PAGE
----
The Communications Market 2015 (August)

This is Ofcom’s twelfth annual Communications Market report. This supports Ofcom’s regulatory goal to research markets and to remain at the forefront of technological understanding.

includes Nations & Regions and International (December) reports

The UK TV industry generated £13.2bn in revenue in 2014, an increase of 3.1% year on year.

Over 90% (92%) watch TV each week, down slightly from 93% in 2013.

Among adults, the TV is the device people say they would miss the most, cited by close to four in ten (37%).

Over half (56%) of UK homes had a TV connected to the internet, either via a set-top box or a smart TV, by the end of 2014.


Total industry revenue and spending increased by 3.6% to £1.2bn in 2014.

Some 89.5% tuned into the radio in 2014 and spent just over three hours listening each day.

Digital listening accounts for 39.6% of all radio listening, up by 2.8 percentage points year on year.

332 local radio stations, 227 community radio stations and 8 UK-wide radio stations were broadcasting on analogue in May 2015. There were 25 UK-wide stations on DAB.


Almost four in five households now have fixed broadband and around one in three of those are superfast lines delivering broadband speeds of 30Mbit/s or above.

By May 2015, 83% of UK premises were able to receive superfast broadband.

There are 23.6m 4G subscriptions in the UK, 28% of mobile subscriptions, compared to just 3% (2.7m) at the end of 2013. 


Over half of UK households (54%) now have a tablet,

Internet users aged 16 and above spent over 20 hours and 30 minutes online each week in 2014.

Almost eight in ten households now have fixed broadband access at home - an increase of 5 percentage points since 2014.

More than seven in ten online adults have a social networking profile.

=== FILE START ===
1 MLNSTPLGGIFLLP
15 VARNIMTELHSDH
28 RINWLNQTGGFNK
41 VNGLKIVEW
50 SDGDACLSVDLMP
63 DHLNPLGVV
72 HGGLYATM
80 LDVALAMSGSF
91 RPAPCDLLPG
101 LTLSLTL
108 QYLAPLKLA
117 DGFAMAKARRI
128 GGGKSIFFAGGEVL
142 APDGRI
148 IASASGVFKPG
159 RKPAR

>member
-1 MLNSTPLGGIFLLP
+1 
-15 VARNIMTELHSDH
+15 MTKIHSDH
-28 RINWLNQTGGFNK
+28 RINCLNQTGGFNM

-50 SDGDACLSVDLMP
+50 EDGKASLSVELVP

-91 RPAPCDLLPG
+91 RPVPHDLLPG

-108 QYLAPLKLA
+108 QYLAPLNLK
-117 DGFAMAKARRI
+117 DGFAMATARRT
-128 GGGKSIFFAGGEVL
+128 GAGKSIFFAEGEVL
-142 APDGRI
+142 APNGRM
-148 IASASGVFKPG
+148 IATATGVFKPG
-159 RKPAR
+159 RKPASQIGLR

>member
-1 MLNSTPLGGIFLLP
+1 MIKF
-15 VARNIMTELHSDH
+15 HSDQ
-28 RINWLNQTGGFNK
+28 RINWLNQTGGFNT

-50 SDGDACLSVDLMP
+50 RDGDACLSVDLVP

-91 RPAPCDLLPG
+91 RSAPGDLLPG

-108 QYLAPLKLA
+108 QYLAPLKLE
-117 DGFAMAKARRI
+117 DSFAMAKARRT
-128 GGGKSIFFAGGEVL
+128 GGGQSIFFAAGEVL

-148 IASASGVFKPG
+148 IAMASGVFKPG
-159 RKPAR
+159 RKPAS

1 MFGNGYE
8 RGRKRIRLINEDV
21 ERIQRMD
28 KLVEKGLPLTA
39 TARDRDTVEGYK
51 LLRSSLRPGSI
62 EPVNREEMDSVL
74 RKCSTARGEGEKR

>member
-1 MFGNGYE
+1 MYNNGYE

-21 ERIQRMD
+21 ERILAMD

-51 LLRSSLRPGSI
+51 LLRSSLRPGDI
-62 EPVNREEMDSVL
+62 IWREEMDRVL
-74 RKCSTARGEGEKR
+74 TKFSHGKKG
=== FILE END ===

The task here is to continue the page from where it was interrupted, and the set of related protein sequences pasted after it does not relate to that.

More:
Revenue for addressed letter mail grew by 0.4% during the year, to £4.3bn.

UK adults said they sent six letters, cards or parcels in an average month, slightly down on 2013.

They received an average of 8.5 letters, cards or parcels in an average week.

Almost a quarter of consumers (23%) said they sent no items of post over the past month.


The UK is now a "smartphone society"

Smartphones have overtaken laptops as the most popular device for getting online, Ofcom research has revealed, with record ownership and use transforming the way we communicate.

Two thirds of people now own a smartphone, using it for nearly two hours every day to browse the internet, access social media, bank and shop online.

Ofcom’s 2015 Communications Market Report finds that a third (33%) of internet users see their smartphone as the most important device for going online, compared to 30% who are still sticking with their laptop.


Scotland becomes “a smartphone society”

Smartphones are now the most popular device for getting online in Scotland.

Ofcom's Communications Market Report 2015 reveals record ownership and usage are turning Scotland into a ‘smartphone society’.

About four in ten (37%) internet users cite smartphones as the most important device for accessing the internet compared to 26% for their laptop.

Since 2014 smartphones have overtaken laptops as the most important device for internet access. In that year 45% rated the laptop as most important compared to 21% for the smartphone.


Wales leaps ahead in superfast broadband availability

Wales has the highest availability of superfast broadband of any of the devolved nations, according to Ofcom’s Communications Market Report 2015.

Nearly four in five (79%) premises in Wales are now capable of receiving superfast broadband at speeds of 30Mbit/s, an increase of 24 percentage points from 2014 (at 55%).

Consumers in Wales are responding to the increase in availability and are taking advantage of services hence the increase in fixed broadband take up in Wales at 77%, higher than in Scotland (71%) and Northern Ireland (69%). This increased from 69% a year ago.


Northern Ireland is now a ‘smartphone society’

Smartphones have become the most popular device for getting online in Northern Ireland.

They’re now in the pockets of nearly two thirds (63%) of Northern Ireland adults, up from 21% in 2011.

Ofcom’s 2015 Communications Market Report finds that smartphones have overtaken the laptop as the preferred way for internet users to get online.

Some 37% say their smartphone is the most important device for staying connected, compared to 26 % who are sticking with their laptop.


UK communications sector revenues were the second highest in Europe.

The communications sector’s total global revenues in 2014 were £1,190bn, growing by 1.5% year on year (incorporating the telecoms, television, postal and radio sectors